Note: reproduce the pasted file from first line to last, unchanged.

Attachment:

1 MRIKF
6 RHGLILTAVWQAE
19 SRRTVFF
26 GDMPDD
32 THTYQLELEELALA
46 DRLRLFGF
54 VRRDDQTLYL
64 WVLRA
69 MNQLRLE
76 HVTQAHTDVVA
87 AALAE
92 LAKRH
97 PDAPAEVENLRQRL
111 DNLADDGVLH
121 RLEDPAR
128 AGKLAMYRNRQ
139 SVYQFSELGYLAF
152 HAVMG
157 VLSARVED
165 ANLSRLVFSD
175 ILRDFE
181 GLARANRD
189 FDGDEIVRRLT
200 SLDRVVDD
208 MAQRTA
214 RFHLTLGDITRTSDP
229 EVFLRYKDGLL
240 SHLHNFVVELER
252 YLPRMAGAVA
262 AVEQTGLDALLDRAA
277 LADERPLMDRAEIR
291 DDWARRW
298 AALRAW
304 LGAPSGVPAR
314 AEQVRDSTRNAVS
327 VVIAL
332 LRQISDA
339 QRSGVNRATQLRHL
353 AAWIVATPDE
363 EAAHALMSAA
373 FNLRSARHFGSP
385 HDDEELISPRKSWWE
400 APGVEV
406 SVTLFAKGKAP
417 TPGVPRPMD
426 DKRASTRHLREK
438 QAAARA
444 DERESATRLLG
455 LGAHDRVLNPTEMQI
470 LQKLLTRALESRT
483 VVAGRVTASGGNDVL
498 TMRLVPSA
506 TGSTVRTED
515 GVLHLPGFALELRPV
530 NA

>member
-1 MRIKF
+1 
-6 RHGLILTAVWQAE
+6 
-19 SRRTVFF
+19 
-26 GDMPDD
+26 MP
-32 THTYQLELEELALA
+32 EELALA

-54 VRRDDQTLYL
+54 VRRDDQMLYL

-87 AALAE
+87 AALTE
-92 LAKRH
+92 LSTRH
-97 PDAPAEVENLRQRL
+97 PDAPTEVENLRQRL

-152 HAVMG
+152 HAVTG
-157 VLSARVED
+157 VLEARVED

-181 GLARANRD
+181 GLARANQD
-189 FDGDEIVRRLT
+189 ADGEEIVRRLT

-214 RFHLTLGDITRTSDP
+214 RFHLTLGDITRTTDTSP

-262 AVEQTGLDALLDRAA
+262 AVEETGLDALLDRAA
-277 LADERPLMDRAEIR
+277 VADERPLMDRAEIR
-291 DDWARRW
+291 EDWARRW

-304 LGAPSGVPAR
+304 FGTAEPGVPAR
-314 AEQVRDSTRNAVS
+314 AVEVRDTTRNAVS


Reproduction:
1 MRIKF
6 RHGLILTAVWQAE
19 SRRTVFF
26 GDMPDD
32 THTYQLELEELALA
46 DRLRLFGF
54 VRRDDQTLYL
64 WVLRA
69 MNQLRLE
76 HVTQAHTDVVA
87 AALAE
92 LAKRH
97 PDAPAEVENLRQRL
111 DNLADDGVLH
121 RLEDPAR
128 AGKLAMYRNRQ
139 SVYQFSELGYLAF
152 HAVMG
157 VLSARVED
165 ANLSRLVFSD
175 ILRDFE
181 GLARANRD
189 FDGDEIVRRLT
200 SLDRVVDD
208 MAQRTA
214 RFHLTLGDITRTSDP
229 EVFLRYKDGLL
240 SHLHNFVVELER
252 YLPRMAGAVA
262 AVEQTGLDALLDRAA
277 LADERPLMDRAEIR
291 DDWARRW
298 AALRAW
304 LGAPSGVPAR
314 AEQVRDSTRNAVS
327 VVIAL
332 LRQISDA
339 QRSGVNRATQLRHL
353 AAWIVATPDE
363 EAAHALMSAA
373 FNLRSARHFGSP
385 HDDEELISPRKSWWE
400 APGVEV
406 SVTLFAKGKAP
417 TPGVPRPMD
426 DKRASTRHLREK
438 QAAARA
444 DERESATRLLG
455 LGAHDRVLNPTEMQI
470 LQKLLTRALESRT
483 VVAGRVTASGGNDVL
498 TMRLVPSA
506 TGSTVRTED
515 GVLHLPGFALELRPV
530 NA

>member
-1 MRIKF
+1 
-6 RHGLILTAVWQAE
+6 
-19 SRRTVFF
+19 
-26 GDMPDD
+26 MP
-32 THTYQLELEELALA
+32 EELALA

-54 VRRDDQTLYL
+54 VRRDDQMLYL

-87 AALAE
+87 AALTE
-92 LAKRH
+92 LSTRH
-97 PDAPAEVENLRQRL
+97 PDAPTEVENLRQRL

-152 HAVMG
+152 HAVTG
-157 VLSARVED
+157 VLEARVED

-181 GLARANRD
+181 GLARANQD
-189 FDGDEIVRRLT
+189 ADGEEIVRRLT

-214 RFHLTLGDITRTSDP
+214 RFHLTLGDITRTTDTSP

-262 AVEQTGLDALLDRAA
+262 AVEETGLDALLDRAA
-277 LADERPLMDRAEIR
+277 VADERPLMDRAEIR
-291 DDWARRW
+291 EDWARRW

-304 LGAPSGVPAR
+304 FGTAEPGVPAR
-314 AEQVRDSTRNAVS
+314 AVEVRDTTRNAVS